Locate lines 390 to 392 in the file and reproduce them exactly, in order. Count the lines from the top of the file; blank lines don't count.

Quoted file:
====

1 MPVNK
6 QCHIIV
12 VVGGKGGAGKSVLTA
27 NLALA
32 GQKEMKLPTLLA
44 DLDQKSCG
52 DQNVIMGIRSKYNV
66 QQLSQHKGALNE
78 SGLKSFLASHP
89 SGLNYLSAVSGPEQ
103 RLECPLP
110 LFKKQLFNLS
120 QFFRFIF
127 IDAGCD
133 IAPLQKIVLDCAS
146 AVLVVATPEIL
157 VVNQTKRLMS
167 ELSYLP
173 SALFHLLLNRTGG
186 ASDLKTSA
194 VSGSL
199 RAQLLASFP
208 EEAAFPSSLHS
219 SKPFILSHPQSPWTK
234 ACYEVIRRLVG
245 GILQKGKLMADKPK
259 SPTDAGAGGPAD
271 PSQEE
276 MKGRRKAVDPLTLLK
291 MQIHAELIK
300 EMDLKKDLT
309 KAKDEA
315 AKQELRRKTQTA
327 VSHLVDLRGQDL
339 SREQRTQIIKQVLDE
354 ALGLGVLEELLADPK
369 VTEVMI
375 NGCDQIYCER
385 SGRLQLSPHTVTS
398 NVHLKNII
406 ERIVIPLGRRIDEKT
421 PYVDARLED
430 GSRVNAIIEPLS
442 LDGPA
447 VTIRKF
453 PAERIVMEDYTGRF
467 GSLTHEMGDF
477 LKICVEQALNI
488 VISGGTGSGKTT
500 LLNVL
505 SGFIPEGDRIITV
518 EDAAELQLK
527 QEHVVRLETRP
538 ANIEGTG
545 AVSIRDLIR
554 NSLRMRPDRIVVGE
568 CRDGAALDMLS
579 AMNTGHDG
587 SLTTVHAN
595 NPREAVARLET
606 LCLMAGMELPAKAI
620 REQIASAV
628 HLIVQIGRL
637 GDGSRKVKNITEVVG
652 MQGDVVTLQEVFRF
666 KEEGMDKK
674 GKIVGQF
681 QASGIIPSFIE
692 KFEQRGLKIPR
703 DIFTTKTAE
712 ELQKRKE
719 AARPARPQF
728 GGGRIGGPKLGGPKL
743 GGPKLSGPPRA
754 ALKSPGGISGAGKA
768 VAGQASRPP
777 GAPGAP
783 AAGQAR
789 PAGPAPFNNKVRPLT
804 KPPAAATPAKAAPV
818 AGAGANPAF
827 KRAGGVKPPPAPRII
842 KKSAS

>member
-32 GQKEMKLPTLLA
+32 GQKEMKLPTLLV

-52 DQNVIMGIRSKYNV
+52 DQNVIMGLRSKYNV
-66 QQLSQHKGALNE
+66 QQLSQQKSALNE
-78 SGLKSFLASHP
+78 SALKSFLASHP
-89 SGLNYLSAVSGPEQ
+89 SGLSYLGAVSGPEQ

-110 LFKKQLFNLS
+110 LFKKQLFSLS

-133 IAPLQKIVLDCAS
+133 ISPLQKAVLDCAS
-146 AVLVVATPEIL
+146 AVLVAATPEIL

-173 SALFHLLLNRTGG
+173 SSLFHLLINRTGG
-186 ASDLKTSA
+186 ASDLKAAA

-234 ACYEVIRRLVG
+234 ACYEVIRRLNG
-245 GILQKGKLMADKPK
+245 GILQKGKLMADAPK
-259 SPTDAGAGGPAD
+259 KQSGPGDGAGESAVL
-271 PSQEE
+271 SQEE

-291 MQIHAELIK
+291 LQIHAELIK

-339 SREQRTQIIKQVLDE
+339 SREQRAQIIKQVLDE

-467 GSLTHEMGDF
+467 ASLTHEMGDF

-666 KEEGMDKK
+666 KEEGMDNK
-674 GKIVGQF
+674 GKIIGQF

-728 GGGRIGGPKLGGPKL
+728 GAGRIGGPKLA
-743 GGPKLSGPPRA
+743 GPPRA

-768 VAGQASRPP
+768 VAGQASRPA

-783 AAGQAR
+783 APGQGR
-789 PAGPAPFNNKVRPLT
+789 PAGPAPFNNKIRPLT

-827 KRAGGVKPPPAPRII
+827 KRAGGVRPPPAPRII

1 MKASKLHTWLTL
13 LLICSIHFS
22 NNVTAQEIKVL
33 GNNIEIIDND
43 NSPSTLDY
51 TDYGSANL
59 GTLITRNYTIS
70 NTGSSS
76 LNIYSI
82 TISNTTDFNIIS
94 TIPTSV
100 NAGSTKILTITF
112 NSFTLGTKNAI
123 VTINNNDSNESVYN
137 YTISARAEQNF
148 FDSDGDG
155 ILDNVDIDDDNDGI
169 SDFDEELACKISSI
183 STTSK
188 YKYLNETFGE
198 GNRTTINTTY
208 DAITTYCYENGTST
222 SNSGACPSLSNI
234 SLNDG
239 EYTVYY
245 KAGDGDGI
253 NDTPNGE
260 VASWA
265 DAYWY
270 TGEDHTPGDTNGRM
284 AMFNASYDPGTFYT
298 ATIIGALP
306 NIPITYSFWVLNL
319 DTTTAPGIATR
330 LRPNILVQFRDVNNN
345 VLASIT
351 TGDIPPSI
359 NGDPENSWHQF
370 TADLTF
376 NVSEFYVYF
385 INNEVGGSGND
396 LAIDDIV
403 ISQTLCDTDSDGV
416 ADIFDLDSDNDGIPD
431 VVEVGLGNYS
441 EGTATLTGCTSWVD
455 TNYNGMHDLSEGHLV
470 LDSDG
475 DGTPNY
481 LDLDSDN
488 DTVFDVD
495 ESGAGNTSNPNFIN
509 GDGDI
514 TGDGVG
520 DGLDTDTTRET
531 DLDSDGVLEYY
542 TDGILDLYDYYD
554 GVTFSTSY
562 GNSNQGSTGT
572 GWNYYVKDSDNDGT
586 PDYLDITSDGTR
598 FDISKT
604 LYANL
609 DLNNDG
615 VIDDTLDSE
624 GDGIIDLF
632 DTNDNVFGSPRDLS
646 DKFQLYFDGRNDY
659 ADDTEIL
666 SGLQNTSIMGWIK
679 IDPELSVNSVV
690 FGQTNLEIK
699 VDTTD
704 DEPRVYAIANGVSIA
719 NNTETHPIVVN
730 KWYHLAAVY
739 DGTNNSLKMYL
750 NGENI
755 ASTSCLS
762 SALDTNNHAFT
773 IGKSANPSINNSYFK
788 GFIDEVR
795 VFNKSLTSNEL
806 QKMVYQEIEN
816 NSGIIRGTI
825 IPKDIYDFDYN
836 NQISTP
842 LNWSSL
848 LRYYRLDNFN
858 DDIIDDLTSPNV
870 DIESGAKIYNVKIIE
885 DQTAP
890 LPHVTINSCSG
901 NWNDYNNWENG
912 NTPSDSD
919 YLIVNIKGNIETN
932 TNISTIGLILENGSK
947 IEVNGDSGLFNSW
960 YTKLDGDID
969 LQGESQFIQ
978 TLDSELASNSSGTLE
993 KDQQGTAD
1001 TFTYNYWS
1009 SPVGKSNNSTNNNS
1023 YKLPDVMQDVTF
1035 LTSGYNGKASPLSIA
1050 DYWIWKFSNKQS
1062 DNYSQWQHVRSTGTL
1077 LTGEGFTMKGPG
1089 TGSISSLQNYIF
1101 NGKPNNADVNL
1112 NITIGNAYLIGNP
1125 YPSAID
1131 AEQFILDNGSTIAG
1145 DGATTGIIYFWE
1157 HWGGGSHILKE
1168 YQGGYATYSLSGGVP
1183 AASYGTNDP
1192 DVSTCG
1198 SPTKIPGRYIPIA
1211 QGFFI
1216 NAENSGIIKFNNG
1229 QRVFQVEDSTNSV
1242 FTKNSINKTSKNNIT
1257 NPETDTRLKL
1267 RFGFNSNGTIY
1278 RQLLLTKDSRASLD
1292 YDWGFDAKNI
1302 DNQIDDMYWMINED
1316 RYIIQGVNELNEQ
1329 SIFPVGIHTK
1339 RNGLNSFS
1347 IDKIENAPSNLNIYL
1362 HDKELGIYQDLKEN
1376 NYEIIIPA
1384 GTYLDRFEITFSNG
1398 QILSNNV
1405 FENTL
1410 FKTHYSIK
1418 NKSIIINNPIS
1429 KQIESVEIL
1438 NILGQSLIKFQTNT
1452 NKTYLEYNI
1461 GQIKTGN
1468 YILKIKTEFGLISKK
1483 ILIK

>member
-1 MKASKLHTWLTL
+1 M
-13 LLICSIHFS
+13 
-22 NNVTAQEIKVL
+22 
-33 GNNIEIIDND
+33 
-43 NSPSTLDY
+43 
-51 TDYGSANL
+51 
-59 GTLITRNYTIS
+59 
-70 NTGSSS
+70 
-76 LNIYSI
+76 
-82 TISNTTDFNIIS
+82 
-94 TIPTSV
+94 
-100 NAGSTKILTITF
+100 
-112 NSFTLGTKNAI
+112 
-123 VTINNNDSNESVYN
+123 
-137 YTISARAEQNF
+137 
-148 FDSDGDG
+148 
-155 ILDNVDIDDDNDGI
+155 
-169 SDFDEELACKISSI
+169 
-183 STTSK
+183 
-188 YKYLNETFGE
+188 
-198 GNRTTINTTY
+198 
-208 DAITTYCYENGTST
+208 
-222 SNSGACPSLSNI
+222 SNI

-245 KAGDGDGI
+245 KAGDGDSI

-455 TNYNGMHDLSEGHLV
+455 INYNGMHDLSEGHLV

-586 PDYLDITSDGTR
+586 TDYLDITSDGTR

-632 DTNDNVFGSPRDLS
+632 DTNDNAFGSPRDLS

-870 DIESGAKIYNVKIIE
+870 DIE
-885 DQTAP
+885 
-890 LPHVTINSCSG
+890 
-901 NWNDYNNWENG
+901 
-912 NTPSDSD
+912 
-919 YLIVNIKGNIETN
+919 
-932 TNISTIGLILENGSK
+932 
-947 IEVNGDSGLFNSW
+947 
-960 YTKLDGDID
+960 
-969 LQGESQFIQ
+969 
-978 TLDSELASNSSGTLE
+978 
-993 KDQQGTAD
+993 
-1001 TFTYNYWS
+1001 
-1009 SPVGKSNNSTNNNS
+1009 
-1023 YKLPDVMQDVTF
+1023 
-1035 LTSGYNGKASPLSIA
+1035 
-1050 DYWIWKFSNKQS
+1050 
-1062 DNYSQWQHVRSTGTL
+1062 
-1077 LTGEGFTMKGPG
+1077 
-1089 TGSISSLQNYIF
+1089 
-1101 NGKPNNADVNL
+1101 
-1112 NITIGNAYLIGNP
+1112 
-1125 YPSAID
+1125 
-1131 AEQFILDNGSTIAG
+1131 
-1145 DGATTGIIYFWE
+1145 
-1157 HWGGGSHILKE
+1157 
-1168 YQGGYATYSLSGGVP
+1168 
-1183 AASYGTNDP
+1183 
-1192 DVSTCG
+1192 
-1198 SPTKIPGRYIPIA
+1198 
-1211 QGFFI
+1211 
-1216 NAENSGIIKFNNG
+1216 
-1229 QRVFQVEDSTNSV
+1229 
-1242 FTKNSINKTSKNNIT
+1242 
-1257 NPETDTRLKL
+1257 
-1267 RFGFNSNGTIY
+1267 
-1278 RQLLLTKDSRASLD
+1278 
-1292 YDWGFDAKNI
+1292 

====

-1183 AASYGTNDP
+1183 
-1192 DVSTCG